Mirarchi says he does want to grow, primarily as a way to provide new creative and professional outlets for talented team members. One area he'd like to focus on is an expansion of Roberta's wholesale bakery operation, with the goal of items like croissants and sticky buns popping up in places like Williamsburg's new Whole Foods. But he reports that so far, preliminary conversations have revolved around developing new standalone restaurant concepts. Despite a history of reports speculating on Roberta's opening in California or the Ace hotel, Mirarchi is reluctant to expand the core brand, citing its unique space and identity as near-impossible to replicate. He says that specifics on new restaurant openings are "all kind of up in the air," though he's particularly interested in exploring an interpretation of a steakhouse: "The city has a enough steakhouses, but our spin on it and our version could be really, really interesting."
"They were aware that they do not fit the mold."
On the surface, Tisch and Grieff's backgrounds don't seem to be in line with Roberta's quirky-grungy reputation. The registered names of the restaurant group's limited liability corporations include Severed Heads LLC (which runs Blanca), So Goth, and Unlimited Darkness. Court documents also show that one of the company's servers is known as Skynet, a reference to the autonomous artificial intelligence system that launches thermonuclear war against humanity in the Terminator franchise. The straight-laced Tisch, in contrast, is a graduate of Harvard business school and the University of Pennsylvania, used to work at a private equity firm and as a mergers and acquisitions attorney, and was most recently in the press for suing an aquarium company for a faulty custom-made predator fish tank. Grieff is known for opening clubs that cater to rich kids; the New York Times Styles section once quoted his opinions about dress codes for Hamptons club-goers.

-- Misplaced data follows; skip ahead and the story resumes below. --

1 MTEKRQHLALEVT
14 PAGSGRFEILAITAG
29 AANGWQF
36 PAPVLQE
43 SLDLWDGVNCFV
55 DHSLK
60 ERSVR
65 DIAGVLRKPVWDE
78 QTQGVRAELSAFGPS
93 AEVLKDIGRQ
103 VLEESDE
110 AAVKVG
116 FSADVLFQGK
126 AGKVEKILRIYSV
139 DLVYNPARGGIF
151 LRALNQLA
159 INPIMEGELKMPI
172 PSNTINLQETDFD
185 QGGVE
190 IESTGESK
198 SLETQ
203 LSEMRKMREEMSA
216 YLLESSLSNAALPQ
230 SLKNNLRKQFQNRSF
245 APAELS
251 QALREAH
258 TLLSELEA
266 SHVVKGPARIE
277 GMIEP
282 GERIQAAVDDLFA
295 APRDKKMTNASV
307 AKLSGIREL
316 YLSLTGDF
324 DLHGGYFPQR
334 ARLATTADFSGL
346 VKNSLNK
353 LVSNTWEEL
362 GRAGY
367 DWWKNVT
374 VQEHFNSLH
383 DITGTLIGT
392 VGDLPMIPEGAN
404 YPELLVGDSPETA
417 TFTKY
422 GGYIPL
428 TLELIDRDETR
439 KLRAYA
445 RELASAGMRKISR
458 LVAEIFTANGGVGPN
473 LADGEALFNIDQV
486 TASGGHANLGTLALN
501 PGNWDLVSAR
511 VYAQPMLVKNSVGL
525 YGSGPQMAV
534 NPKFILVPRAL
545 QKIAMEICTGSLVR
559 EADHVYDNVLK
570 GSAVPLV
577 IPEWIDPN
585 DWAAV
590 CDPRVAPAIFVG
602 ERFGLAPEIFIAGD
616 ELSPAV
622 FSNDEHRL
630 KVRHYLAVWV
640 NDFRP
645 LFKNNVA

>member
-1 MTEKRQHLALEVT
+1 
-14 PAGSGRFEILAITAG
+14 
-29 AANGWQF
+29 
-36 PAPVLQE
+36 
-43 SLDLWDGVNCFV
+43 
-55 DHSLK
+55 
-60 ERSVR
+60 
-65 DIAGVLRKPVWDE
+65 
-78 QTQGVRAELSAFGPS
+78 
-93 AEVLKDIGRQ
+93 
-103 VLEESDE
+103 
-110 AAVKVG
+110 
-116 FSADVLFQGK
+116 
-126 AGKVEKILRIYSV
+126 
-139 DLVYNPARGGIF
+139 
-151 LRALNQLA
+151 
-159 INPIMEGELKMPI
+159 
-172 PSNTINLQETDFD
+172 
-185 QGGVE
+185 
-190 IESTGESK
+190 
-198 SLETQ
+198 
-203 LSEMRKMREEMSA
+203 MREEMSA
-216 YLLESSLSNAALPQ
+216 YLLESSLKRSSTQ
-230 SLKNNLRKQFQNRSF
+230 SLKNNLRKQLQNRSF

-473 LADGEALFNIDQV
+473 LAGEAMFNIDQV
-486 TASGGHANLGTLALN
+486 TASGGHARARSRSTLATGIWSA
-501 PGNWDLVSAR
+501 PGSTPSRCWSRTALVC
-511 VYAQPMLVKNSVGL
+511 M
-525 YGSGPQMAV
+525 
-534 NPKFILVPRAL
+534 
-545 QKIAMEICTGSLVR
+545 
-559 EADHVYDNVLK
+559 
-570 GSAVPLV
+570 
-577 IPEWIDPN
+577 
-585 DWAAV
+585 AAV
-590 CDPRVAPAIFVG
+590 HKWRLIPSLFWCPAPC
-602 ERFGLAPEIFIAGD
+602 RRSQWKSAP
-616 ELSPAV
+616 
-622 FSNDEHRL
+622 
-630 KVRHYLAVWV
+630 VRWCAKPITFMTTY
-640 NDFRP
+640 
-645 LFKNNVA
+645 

This difference in attitude wasn't lost on the Roberta's staff — or on Tisch, according to reports from former employees and from Mirarchi himself. Mirarchi says that Tisch has made an effort to tell the Roberta's team that he wants to keep the culture. Former employees say Tisch actively tried to befriend people and report that in one conversation, he even made a point to say that he and his team wouldn't show up at the restaurant wearing suits. "They were aware that they do not fit the mold," one manager says.
Tisch and his team also started showing up to the restaurant regularly to dine with friends, talking openly about their ideas for the restaurant and potential plans, say former staffers. It was confusing and uncomfortable for staff, who didn't know what was happening with the deal, one former manager notes. Grieff was overheard talking about Roberta's backyard tiki bar as "not a real bar." The ramshackle space, built by the staff, is decked out with photos of past and present employees. "It's part of the dynamic," says one former manager. Hearing Grieff talk dismissively about it gave her the impression that the Tisch team "really want[s] to run the whole place over."